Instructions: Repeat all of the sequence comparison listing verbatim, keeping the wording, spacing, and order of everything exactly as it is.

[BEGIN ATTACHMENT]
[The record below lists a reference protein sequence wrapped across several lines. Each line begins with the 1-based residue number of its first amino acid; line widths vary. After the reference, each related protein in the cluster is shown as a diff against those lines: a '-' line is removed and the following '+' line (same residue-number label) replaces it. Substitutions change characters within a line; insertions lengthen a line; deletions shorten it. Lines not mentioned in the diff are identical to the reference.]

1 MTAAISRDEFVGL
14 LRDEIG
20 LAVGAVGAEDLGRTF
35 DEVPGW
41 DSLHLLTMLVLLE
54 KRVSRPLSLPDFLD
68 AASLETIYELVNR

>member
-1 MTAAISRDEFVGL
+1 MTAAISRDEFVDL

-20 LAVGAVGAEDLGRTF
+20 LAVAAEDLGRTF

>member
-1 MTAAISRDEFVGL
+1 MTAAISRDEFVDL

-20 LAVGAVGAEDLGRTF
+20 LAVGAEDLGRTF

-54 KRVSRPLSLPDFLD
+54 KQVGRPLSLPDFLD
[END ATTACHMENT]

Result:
[The record below lists a reference protein sequence wrapped across several lines. Each line begins with the 1-based residue number of its first amino acid; line widths vary. After the reference, each related protein in the cluster is shown as a diff against those lines: a '-' line is removed and the following '+' line (same residue-number label) replaces it. Substitutions change characters within a line; insertions lengthen a line; deletions shorten it. Lines not mentioned in the diff are identical to the reference.]

1 MTAAISRDEFVGL
14 LRDEIG
20 LAVGAVGAEDLGRTF
35 DEVPGW
41 DSLHLLTMLVLLE
54 KRVSRPLSLPDFLD
68 AASLETIYELVNR

>member
-1 MTAAISRDEFVGL
+1 MTAAISRDEFVDL

-20 LAVGAVGAEDLGRTF
+20 LAVAAEDLGRTF

>member
-1 MTAAISRDEFVGL
+1 MTAAISRDEFVDL

-20 LAVGAVGAEDLGRTF
+20 LAVGAEDLGRTF

-54 KRVSRPLSLPDFLD
+54 KQVGRPLSLPDFLD